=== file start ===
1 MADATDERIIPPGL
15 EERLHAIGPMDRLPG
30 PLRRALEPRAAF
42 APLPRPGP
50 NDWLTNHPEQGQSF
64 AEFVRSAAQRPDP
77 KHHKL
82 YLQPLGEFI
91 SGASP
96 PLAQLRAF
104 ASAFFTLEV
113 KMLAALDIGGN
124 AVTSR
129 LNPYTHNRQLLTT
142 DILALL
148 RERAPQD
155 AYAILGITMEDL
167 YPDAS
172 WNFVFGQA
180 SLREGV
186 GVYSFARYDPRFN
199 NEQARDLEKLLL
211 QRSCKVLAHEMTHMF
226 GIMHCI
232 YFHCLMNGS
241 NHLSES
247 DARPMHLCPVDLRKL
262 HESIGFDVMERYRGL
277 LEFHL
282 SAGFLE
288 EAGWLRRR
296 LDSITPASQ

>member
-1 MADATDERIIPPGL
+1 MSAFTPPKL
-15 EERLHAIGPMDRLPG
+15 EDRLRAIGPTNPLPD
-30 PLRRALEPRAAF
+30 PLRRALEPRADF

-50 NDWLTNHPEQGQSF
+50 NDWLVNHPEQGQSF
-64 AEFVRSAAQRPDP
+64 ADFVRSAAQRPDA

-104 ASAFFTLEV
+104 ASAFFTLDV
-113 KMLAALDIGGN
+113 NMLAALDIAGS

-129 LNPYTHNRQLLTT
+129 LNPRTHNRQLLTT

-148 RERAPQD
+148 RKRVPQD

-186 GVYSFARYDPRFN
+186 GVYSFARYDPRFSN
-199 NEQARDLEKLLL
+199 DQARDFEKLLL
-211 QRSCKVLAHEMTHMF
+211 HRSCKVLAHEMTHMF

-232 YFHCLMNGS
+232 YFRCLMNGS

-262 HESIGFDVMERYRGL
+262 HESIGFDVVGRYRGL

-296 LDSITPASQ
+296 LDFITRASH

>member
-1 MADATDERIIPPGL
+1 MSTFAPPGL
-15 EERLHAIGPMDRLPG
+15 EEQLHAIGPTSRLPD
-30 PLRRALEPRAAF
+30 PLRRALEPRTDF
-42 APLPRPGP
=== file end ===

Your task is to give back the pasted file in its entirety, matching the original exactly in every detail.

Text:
1 MADATDERIIPPGL
15 EERLHAIGPMDRLPG
30 PLRRALEPRAAF
42 APLPRPGP
50 NDWLTNHPEQGQSF
64 AEFVRSAAQRPDP
77 KHHKL
82 YLQPLGEFI
91 SGASP
96 PLAQLRAF
104 ASAFFTLEV
113 KMLAALDIGGN
124 AVTSR
129 LNPYTHNRQLLTT
142 DILALL
148 RERAPQD
155 AYAILGITMEDL
167 YPDAS
172 WNFVFGQA
180 SLREGV
186 GVYSFARYDPRFN
199 NEQARDLEKLLL
211 QRSCKVLAHEMTHMF
226 GIMHCI
232 YFHCLMNGS
241 NHLSES
247 DARPMHLCPVDLRKL
262 HESIGFDVMERYRGL
277 LEFHL
282 SAGFLE
288 EAGWLRRR
296 LDSITPASQ

>member
-1 MADATDERIIPPGL
+1 MSAFTPPKL
-15 EERLHAIGPMDRLPG
+15 EDRLRAIGPTNPLPD
-30 PLRRALEPRAAF
+30 PLRRALEPRADF

-50 NDWLTNHPEQGQSF
+50 NDWLVNHPEQGQSF
-64 AEFVRSAAQRPDP
+64 ADFVRSAAQRPDA

-104 ASAFFTLEV
+104 ASAFFTLDV
-113 KMLAALDIGGN
+113 NMLAALDIAGS

-129 LNPYTHNRQLLTT
+129 LNPRTHNRQLLTT

-148 RERAPQD
+148 RKRVPQD

-186 GVYSFARYDPRFN
+186 GVYSFARYDPRFSN
-199 NEQARDLEKLLL
+199 DQARDFEKLLL
-211 QRSCKVLAHEMTHMF
+211 HRSCKVLAHEMTHMF

-232 YFHCLMNGS
+232 YFRCLMNGS

-262 HESIGFDVMERYRGL
+262 HESIGFDVVGRYRGL

-296 LDSITPASQ
+296 LDFITRASH

>member
-1 MADATDERIIPPGL
+1 MSTFAPPGL
-15 EERLHAIGPMDRLPG
+15 EEQLHAIGPTSRLPD
-30 PLRRALEPRAAF
+30 PLRRALEPRTDF
-42 APLPRPGP